Please guys, when your program starts to get beyond a few pages, drag in a programmer. I know we don't really understand your subject-matter area the way you do, but we kind of don't need to. Being able to attend to code structure without needing to know to much about what it does or means is part of what we do.
If you don't, the risk is that you'll wind up depending on a monster that you utterly need to do your work but which cannot be fixed or modified. If you depended on weird glassware, after a point you'd call in a glassblower, right? Much the same thing. Before you start spending more time and head-space programming than doing actual science, get one of us in to refactor your code. It could save you weeks of effort.
Paul, I'm sure you are right, but ... as someone who drives programmers crazy, for the reasons you suggest, here a few considerations:
1) Python is a scripting, interactive language. Therefore, you can think of it like a macro language. Macros are for anyone and everyone.
2) Sometimes the structure of the program IS the point, in scientific research. I've done projects where the final outcome is a set of statistics and a graph that could have been derived from a formula. But the formula is hard to understand for the relevant audience. As simulation is more understandable, so I've written simulations. Somewhere between a long and drawn out simulation, where no programming efficiencies are considered (well, almost none) and no short cuts are taken, and a formula, are a lot of other versions of the process that could have been done and that, likely, a real programmer would have come up with, and that would be understandable to a programmer.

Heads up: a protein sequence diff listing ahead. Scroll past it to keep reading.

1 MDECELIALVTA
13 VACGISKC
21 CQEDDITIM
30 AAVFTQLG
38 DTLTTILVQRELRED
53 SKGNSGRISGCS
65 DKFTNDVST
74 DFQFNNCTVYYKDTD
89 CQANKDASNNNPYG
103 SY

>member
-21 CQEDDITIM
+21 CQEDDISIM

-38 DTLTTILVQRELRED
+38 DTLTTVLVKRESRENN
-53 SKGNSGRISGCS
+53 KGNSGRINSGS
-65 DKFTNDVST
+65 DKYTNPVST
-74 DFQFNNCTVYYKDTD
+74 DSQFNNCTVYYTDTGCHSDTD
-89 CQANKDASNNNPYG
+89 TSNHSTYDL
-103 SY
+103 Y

But non-programmers as well as those who could not really get it with the formula either can look at the program and with a little guidance totally get it.
On the other hand, I remember once writing a procedure in MS Access to do a major operation on a database .... when I ran it it took five or six hours to run. I had a question about a bit of the code, so I posted the question on a BBS. A programmer posted a SQL one-liner that replaced my procedure and ran in a few seconds and produce the same exact result.
At no point did I understand the SQL statement, but it worked. I love the fact that it worked (and I used it) but he fact that I didn't understand how it worked meant that if it was a computational process (instead of mere database cleanup) I could not have used it in research.
Though not all programmers are good programmers and everyone can benefit from learning for themselves how to program well anyway. It's enlightening, empowering and surprisingly easy too, and I was absolutely furious when I later discovered that the dreary and pointless âhow to use a spreadsheet and word processorâ kind of rubbish I was forced to endure on my degree course could've been something like this:
Often you have more than one list of the same size and one index is enough. Then I like the following trick:
for i, item in enumerate(list):
print item, listTwo[i], listThree[i]